Natural Language Processing (NLP) is a very essential component in the data science domain, it’s vastly applicable across various industries in the world. Most times humans get an easy experience to understand different languages but for machines, it’s otherwise.
Therefore, Natural Language Processing is the technique that enables machines to interpret and understand the ways humans communicate. In the latest episode of the African Experts Podcast, “Natural Language Processing” host Vickie Remoe is in conversation with Language Processing expert Paul Azunre.
Remoe & Azunre explores the cost of big data, the dos and don’ts of AI, and how he is using
transfer learning to process Ghanaian languages so that other Africans can communicate with computers in Zulu, Lingala, or Madingo with the same ease and level of access that will allow speakers of resource-rich languages like French, English & Spanish to do today.
Azunre was first asked if is it possible to have machine learning language processing models that are free of bias?
He responded by saying that yes, it is possible to have a machine learning language process that is bias-free, it’s not something that will happen on its own, it has to be an active process where people from different backgrounds have to participate in the process making sure that these systems don’t have a bias. But if there is a bias, the one way to make people aware and use it at their own risk is to put warning labels on everything.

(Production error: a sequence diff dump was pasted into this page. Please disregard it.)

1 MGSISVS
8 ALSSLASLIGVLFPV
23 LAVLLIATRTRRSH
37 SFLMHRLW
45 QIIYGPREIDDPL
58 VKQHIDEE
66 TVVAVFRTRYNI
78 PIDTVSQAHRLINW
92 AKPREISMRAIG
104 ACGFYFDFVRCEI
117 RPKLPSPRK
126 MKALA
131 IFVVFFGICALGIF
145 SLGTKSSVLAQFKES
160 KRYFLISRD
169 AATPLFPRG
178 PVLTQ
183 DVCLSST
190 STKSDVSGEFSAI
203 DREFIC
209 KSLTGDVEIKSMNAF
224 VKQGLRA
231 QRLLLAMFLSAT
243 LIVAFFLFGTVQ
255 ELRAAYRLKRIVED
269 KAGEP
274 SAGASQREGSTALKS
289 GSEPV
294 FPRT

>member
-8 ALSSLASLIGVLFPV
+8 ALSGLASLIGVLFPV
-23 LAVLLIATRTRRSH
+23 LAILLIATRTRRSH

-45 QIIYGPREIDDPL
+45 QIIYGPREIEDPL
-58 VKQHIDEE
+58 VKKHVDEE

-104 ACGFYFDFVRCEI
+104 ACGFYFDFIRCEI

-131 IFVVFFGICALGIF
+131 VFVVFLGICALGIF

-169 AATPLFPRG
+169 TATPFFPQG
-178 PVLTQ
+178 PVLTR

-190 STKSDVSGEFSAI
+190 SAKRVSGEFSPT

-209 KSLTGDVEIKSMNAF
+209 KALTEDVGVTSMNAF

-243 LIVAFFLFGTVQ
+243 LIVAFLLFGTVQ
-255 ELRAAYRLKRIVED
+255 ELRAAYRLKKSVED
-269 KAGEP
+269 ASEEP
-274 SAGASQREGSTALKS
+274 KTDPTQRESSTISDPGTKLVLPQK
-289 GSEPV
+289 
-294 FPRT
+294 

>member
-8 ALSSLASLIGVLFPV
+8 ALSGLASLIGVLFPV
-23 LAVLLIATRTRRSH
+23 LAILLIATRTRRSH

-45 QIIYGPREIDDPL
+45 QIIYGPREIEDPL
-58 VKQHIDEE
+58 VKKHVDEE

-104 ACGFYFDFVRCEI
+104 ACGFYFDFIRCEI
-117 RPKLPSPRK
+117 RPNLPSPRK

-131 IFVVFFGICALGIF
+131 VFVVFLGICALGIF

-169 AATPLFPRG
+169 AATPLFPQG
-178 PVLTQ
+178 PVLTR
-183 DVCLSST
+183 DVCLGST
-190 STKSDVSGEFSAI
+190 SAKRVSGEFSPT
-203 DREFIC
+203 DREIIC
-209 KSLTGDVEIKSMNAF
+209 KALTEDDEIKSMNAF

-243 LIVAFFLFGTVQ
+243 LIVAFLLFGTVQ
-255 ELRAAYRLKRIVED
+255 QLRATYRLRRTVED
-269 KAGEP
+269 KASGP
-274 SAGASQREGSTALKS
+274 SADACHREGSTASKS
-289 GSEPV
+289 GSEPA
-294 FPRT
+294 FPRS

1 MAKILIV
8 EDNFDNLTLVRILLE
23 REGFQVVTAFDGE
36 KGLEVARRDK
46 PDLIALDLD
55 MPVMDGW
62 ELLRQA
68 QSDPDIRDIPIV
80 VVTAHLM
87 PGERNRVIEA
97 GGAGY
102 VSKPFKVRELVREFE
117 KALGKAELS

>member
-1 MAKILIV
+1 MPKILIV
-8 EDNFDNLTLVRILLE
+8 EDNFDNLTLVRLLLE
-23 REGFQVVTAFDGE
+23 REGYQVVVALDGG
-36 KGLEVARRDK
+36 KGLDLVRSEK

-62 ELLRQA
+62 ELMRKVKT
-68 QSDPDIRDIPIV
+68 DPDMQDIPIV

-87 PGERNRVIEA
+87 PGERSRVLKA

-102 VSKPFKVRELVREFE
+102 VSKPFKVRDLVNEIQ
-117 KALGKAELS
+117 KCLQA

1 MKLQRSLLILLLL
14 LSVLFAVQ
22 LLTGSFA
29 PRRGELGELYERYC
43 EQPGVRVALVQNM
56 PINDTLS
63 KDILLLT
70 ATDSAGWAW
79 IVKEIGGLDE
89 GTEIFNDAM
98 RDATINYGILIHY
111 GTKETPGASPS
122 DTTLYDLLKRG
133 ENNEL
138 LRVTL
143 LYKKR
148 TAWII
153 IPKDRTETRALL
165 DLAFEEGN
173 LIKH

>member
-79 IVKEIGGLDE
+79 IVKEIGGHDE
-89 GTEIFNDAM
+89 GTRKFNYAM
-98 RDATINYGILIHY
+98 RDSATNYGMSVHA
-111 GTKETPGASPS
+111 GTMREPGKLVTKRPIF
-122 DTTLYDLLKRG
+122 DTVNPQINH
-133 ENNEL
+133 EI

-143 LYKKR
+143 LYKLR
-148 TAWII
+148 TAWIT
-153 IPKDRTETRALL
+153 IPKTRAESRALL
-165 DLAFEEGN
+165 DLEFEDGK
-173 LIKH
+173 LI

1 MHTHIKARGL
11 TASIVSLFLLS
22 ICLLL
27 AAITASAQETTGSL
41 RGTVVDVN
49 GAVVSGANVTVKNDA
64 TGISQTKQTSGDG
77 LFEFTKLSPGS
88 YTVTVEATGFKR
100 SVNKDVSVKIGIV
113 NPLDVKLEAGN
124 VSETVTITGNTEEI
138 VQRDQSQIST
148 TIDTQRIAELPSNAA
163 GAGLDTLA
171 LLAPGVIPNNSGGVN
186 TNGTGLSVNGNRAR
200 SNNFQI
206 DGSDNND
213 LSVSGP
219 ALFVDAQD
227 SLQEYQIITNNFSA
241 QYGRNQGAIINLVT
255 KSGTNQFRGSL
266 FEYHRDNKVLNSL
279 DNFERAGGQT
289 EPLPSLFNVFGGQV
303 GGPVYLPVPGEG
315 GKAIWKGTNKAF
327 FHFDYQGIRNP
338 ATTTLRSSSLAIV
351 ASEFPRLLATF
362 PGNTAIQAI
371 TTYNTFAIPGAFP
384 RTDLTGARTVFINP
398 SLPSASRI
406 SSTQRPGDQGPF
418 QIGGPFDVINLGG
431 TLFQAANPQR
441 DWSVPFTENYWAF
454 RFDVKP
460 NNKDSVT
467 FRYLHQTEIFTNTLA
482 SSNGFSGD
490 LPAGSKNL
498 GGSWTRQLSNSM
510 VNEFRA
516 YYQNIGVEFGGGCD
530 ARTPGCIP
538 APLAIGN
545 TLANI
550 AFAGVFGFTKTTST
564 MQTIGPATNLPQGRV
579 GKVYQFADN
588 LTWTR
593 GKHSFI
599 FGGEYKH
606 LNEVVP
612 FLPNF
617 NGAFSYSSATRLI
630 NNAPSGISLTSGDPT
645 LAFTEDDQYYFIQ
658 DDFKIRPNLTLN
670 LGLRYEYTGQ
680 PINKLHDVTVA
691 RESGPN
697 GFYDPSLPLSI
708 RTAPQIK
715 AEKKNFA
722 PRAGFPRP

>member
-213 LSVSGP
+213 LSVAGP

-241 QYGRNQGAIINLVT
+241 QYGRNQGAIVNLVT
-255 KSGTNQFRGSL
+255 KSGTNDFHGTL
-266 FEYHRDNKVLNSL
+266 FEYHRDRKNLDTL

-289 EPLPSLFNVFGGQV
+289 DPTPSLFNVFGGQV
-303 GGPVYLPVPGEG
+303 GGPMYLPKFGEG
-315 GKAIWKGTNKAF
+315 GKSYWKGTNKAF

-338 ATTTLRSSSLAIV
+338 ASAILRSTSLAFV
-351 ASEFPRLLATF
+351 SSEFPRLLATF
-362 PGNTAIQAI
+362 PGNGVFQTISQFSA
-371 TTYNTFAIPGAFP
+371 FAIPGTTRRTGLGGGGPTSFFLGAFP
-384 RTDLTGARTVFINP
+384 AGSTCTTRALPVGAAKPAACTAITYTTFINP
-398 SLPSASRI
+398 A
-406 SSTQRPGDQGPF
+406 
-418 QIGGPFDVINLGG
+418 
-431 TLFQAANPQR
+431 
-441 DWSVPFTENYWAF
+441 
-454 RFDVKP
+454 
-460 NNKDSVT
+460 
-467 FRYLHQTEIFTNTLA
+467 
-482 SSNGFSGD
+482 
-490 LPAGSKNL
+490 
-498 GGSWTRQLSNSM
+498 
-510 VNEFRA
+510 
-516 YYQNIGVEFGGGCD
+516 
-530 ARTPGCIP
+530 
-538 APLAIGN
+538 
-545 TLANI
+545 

He was further asked about how AI ethics leaders like Timnit Gebru can be so easily pushed out where they could potentially do the most good? Where will the checks and balances come from as big data that goes beyond the resources available to check for these kinds of biases and inaccuracies?
According to Azunre, there are a lot of opinions on that, but he thinks that there are checks and balances. He later states that within the context of Western society there is a power struggle between community leaders, like Timnit Gebru and people believe that the way things are done right now can continue for years to come. So one way of doing things the right way is getting people involved in the political & development processes, also people need to build enterprises that are going to look out for ways that could help show how things can be improved in society than how it is presently.
The conversation was then moved on to what inequities did he notice that made him launch Ghanaian language processing?
Azunre said that he was inspired by the lack of local Ghanaian languages on Google Translate and that Africa’s presence is indispensable in the digital space.
“If you look at Google Translate, you will find that it doesn’t have any Ghanaian languages and our presence on the digital space today is indispensable,” he stated.
So in short people from Africa have to participate in the process, their culture and who they are has to be preserved, it has to be digitised and it has to be secured for the future. And that is what the Ghana NLP is all about.
Get more insight about machine learning, Ai and Natural Language Processing by listening to the podcast now: